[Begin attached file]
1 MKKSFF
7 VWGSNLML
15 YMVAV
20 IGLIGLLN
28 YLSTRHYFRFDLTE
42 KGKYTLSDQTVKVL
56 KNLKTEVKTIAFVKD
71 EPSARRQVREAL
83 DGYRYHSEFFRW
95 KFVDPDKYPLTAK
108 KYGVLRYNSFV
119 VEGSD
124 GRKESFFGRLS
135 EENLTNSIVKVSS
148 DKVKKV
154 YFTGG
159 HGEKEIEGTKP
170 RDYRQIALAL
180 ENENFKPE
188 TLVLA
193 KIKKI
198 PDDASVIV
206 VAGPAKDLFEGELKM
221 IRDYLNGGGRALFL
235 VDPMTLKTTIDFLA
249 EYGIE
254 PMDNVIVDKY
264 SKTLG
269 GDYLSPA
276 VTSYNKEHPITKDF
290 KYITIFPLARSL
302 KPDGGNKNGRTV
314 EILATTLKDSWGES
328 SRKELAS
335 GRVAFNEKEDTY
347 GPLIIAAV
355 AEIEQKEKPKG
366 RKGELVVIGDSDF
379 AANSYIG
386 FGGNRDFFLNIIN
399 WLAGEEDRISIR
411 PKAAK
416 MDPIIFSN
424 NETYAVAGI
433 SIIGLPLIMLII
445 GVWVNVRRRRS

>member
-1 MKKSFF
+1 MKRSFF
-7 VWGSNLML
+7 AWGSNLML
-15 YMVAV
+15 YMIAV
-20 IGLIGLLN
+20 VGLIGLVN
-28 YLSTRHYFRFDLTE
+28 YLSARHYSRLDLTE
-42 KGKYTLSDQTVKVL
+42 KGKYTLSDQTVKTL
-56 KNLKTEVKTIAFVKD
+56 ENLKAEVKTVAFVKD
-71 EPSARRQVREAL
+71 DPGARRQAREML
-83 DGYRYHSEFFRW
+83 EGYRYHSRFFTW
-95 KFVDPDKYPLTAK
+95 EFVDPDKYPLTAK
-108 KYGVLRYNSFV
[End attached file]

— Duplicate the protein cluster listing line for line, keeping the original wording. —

1 MKKSFF
7 VWGSNLML
15 YMVAV
20 IGLIGLLN
28 YLSTRHYFRFDLTE
42 KGKYTLSDQTVKVL
56 KNLKTEVKTIAFVKD
71 EPSARRQVREAL
83 DGYRYHSEFFRW
95 KFVDPDKYPLTAK
108 KYGVLRYNSFV
119 VEGSD
124 GRKESFFGRLS
135 EENLTNSIVKVSS
148 DKVKKV
154 YFTGG
159 HGEKEIEGTKP
170 RDYRQIALAL
180 ENENFKPE
188 TLVLA
193 KIKKI
198 PDDASVIV
206 VAGPAKDLFEGELKM
221 IRDYLNGGGRALFL
235 VDPMTLKTTIDFLA
249 EYGIE
254 PMDNVIVDKY
264 SKTLG
269 GDYLSPA
276 VTSYNKEHPITKDF
290 KYITIFPLARSL
302 KPDGGNKNGRTV
314 EILATTLKDSWGES
328 SRKELAS
335 GRVAFNEKEDTY
347 GPLIIAAV
355 AEIEQKEKPKG
366 RKGELVVIGDSDF
379 AANSYIG
386 FGGNRDFFLNIIN
399 WLAGEEDRISIR
411 PKAAK
416 MDPIIFSN
424 NETYAVAGI
433 SIIGLPLIMLII
445 GVWVNVRRRRS

>member
-1 MKKSFF
+1 MKRSFF
-7 VWGSNLML
+7 AWGSNLML
-15 YMVAV
+15 YMIAV
-20 IGLIGLLN
+20 VGLIGLVN
-28 YLSTRHYFRFDLTE
+28 YLSARHYSRLDLTE
-42 KGKYTLSDQTVKVL
+42 KGKYTLSDQTVKTL
-56 KNLKTEVKTIAFVKD
+56 ENLKAEVKTVAFVKD
-71 EPSARRQVREAL
+71 DPGARRQAREML
-83 DGYRYHSEFFRW
+83 EGYRYHSRFFTW
-95 KFVDPDKYPLTAK
+95 EFVDPDKYPLTAK
-108 KYGVLRYNSFV